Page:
Making Sensory Play Simple…

“Sensory play” is often called “messy play” and is one of those things that tends to get thrown into the “too hard basket” much of the time because it is misunderstood. Basically, sensory play is just play that encourages children to use one or more of their senses such as sight, sound, smell, touch, taste, balance, and movement. What’s more, it appeals to children of all ages!

Why does it matter?

Young children in particular rely on sensory input to learn about their environment. Sensory play helps them build the neural connections (pathways in the brain) that support thought, learning and creativity. It also supports their language development, cognitive growth, fine and gross motor skills, problem solving/reasoning and social interaction.

Many parents (and grandparents) may scoff, “I never had sensory play as a child and i turned out fine”. The thing is, most of us actually had lots of sensory play opportunities growing up without even realising it. That’s because back then it was just called playing outside.

The fact is children today spend much less time playing outside compared to what their parents and grandparents did. Therefore they are missing out on so many of the wonderful opportunities for naturally occurring sensory play that we had. As a result, we have to be mindful of providing other kinds of opportunities for children to meet these sensory needs.

So how do we do it?

If you have a quick look at Pinterest you will find some amazingly elaborate sensory play ideas. If you have the time, patience and resources for that go right ahead. All power to you! If on the other hand you’re looking for some “less is more” types of ideas you’re in luck! Here are some simple ideas that don’t require much time or effort to set up and won’t break the bank…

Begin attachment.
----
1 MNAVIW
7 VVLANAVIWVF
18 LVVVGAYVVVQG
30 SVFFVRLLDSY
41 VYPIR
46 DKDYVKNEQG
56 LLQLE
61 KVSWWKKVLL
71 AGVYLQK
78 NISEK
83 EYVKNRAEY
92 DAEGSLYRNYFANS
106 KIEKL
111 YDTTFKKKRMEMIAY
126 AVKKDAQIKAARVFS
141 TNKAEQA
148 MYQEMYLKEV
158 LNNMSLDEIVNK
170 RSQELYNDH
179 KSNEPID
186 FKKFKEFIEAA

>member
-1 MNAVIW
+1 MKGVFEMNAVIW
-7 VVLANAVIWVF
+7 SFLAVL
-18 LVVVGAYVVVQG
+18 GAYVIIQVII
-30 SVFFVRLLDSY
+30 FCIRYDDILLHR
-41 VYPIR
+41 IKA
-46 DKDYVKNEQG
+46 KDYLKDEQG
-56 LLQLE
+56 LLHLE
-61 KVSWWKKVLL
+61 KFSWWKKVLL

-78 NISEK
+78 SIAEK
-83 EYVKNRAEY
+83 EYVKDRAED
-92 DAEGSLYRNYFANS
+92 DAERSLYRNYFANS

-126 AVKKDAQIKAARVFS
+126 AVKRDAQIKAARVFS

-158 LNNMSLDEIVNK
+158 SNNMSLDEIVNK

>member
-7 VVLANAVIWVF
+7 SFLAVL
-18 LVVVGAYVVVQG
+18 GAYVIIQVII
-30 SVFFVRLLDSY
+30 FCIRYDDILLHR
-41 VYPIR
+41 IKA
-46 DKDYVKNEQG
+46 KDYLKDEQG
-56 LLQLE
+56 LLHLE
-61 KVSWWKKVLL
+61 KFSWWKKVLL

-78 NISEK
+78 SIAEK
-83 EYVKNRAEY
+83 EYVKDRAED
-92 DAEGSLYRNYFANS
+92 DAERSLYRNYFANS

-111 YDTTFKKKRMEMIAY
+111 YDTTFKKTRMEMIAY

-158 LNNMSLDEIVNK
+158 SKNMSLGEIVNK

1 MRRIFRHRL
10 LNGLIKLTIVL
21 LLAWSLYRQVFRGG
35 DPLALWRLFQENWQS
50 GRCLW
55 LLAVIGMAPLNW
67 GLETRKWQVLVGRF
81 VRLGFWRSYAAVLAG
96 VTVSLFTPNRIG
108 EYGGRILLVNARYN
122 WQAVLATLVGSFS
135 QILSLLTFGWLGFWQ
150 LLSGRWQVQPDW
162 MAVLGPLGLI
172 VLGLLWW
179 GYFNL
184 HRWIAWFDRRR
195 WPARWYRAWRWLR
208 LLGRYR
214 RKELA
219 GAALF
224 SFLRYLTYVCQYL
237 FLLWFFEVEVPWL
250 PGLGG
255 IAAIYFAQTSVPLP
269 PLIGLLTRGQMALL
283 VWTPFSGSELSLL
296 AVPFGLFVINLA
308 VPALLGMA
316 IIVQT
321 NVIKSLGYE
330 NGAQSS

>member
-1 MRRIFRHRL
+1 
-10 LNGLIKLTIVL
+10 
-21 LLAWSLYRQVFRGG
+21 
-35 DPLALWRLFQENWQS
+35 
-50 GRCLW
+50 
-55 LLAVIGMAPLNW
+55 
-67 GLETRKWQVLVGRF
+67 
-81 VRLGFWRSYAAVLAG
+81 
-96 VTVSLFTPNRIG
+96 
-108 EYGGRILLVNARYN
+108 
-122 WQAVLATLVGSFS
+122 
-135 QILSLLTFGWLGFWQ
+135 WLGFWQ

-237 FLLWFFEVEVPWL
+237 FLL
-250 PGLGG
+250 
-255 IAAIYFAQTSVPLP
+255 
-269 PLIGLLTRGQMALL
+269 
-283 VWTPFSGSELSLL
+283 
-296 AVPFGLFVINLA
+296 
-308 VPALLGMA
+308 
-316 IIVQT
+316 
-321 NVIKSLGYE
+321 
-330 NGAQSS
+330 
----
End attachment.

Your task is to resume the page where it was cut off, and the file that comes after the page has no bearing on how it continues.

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Play with sand, mud, water, shaving cream, uncooked rice, dried or cooked pasta, dried beans or lentils, etc.  Try to give your child a variety of containers, kitchen tools, and small toys for your child to explore with and try out some scientific processes.

 

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Make music.  Use child-sized instruments (or make your own by banging wooden spoons on pots and pans, or shaking containers of rice) to encourage participation and engage multiple senses.

 

Play-Doh

 

Add essential oils or extracts to play dough and compare all the different scents as you play.

 

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Pick out a variety of fruits and vegetables (try to choose some that are new to your child).  Have a “sensory picnic” where you encourage your child to touch, smell, taste, and play with all the different produce. Remember that the main purpose is to explore so let them squeeze and squash to their heart’s content!

 

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Go to the park. There are so many opportunities for sensory input when climbing around on playground equipment!

 

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Go for a walk.  Let your child stop and pick up leaves, sticks, rocks, shells or whatever else interests him/her.  Let them bring some of their “treasures” home to make a collage, or just simply to show to another family member.

Encouraging speech and language skills through sensory play…

As children engage in sensory play, they are gaining valuable, hands-on input about the world around them. When you talk with your child about what they are doing, seeing, hearing, feeling, smelling or tasting you are providing language stimulation in a meaningful context, which is crucial to early language learning.

It doesn’t need to be complicated to be valuable. For example, you can boost your child’s vocabulary by using lots of different verbs (such as “dripping”, “splashing”, “squeeze”, “twist, “stretched”, “poked”) to talk about what is happening. You can extend your child’s knowledge of categories by brainstorming different kinds of insects when you see a snail on your walk through the garden. You can even help your child practise following instructions by doing an obstacle course in the park.

Remember…

Sensory activities don’t have to be fancy to facilitate and naturally encourage children to play, create, investigate and explore. Spending time stimulating their senses helps children develop cognitively, linguistically, socially and emotionally, physically and creatively. All you need to do is keep it simple and have fun!

Don’t forget to Like Modern Speechie on Facebook for more information and tips to help your child be the best communicator they can be!

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